Body space/presence attack. Got low to speak to them.
Encouragement to get job done or lose recess.

After the children finished filling out their forms, everything got put away and Ms. R told them a story about John Chapman/Johnny Appleseed. The story consisted more factual information rather than the legends.

Meeting Notes:
Prep speech exercise for Friday
Draw Johnny Appleseed on board Thurs/Fri
Prep story on Tecumseh for Monday
Prep story for Harriet Tubman for 3/12

Ms. R's main chalkboard space.

Note Taking Form Sample

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Required Activity Post:Week 1, Mentor Interview

Ms. R took  a year off after graduating from college to work on an organic farm in Maine. Lots of students come to the farm to visit, but then one day a local Waldorf School came and she noticed that there was something different about those children. This intrigued her. She sought out more information, discovered Steiner and the schools, and enrolled in Teacher Training at Rudolf Steiner College. The vocation just drew her in. This class is her second class. She took her first class through 5th and had to leave due to family need. Later she picked up this class in First when she returned. What's her biggest challenge in being a teacher? Working with the children! It can be difficult to figure out how to meet everyone's needs, to make sure everyone is met where they are. How much to challenge them vs when to let go and try again later. Sometimes knowing that the particular child who is your most challenging student is still going to be with you the next year. And the year after...and the one after that!  What's the most rewarding aspect in being a teacher: the children! Watching them grow year after year. Watching them come into themselves, and seeing who they become. What are her plans for the future?  She plans on remaining a class teacher for the forseeable future. Ms. R loves teaching and she's happy doing what she's doing. What are her hopes and dreams? Currently, helping the school stabilize. School enrollment is down from the Tech Boom, there is a high interest in the school in the surrounding community (more so than most places), but the community lacks the economic ability to enroll their children. We followed up with planning on a few activities over the next few weeks. We went over my abilities, places of growth, areas that need support. This is going to be great!! This entry was originally posted at http://aelfie.dreamwidth.org/1257.html. Please comment there using OpenID.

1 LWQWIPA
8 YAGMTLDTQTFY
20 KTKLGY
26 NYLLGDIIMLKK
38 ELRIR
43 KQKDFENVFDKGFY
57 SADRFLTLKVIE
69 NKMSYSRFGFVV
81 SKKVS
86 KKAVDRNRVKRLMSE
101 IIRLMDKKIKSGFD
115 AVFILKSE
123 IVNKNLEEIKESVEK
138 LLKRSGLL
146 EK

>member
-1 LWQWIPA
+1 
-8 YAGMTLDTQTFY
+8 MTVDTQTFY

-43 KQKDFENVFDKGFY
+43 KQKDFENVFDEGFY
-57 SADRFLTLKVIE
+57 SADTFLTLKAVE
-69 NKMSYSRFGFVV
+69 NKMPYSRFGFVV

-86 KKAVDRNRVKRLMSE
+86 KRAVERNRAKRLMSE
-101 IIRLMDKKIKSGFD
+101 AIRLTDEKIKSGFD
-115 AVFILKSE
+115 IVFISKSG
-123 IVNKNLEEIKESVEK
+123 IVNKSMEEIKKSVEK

Lesson Plan 1: Speech Exercise

Element of Main Lesson:

I will be teaching a Speech Exercise prior to play practice. 

Plans for Teaching:
Introduction of the Activity
I will be introducing several different tongue twisters to the class to warm up their voices, limber their tongues to encourage good pronounciation and enunciation

Steps in the Activity
Have the children stand tall, limber up shoulders, neck,  mouth stretch...recite Tongue Twister, have class recite back @normal speed and voice. Then speeded up, slowed down, big voice, small voice,  (not necessarily all...as long as I have their attention and doesn't get overly silly.) Then...singing the tongue twister.

Maintaining class participation in the activity: (embedded in steps?)
Definitely embedded in the steps. The silliness of the different voices should be enough to keep their attention throughout the activity.
Reflection on doing the activity:
This worked really, really well. The students got a bit silly with the Henry Hall as they tried to hop on their heels, but calmed down and got on task with only 2 reminders. I had a lot of fun, and learned a couple of new tongue twisters myself.